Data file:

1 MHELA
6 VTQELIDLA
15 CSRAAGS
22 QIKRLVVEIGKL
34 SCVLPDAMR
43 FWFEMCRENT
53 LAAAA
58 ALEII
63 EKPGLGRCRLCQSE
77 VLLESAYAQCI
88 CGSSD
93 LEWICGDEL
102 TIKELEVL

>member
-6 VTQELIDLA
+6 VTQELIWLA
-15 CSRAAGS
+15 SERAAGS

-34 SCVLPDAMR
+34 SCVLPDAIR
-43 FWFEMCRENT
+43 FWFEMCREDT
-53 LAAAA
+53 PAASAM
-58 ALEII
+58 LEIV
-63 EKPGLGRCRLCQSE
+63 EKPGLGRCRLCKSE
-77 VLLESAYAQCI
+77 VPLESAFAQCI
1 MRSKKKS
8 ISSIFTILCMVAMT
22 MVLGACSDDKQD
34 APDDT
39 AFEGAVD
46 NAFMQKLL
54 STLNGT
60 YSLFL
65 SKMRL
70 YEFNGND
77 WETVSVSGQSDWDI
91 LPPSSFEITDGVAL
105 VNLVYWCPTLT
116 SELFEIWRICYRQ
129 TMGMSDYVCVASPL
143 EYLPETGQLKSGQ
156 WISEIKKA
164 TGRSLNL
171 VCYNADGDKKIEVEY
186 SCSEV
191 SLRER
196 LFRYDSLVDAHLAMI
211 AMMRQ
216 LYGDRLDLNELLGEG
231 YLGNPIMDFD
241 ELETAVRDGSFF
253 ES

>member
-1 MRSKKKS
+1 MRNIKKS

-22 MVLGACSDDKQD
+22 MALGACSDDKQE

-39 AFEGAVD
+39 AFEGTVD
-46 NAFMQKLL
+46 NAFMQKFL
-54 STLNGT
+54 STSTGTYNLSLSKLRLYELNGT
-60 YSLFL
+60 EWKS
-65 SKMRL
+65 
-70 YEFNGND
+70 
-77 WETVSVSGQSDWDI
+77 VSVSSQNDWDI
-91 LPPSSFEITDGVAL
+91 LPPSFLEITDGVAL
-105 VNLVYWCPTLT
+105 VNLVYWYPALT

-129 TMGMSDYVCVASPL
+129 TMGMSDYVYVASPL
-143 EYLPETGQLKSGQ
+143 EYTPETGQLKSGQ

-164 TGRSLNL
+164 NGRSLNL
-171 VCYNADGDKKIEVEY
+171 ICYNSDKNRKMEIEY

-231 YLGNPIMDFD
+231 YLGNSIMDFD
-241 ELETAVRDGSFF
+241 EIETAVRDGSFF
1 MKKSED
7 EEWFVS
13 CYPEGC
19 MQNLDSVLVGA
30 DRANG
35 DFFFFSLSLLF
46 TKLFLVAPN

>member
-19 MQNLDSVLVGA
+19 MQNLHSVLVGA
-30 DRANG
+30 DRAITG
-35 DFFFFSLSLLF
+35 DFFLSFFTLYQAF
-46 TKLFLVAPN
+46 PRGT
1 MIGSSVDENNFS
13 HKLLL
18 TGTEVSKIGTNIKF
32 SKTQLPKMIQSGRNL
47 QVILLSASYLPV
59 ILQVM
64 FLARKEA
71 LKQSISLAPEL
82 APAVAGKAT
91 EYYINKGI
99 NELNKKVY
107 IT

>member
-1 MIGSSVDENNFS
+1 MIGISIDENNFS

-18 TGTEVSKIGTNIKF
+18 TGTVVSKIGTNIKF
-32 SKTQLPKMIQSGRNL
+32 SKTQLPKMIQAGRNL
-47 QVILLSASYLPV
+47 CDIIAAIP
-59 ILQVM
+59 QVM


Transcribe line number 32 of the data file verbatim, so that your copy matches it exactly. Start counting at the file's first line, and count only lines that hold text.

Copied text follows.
8 ISSIFTILCMVAMT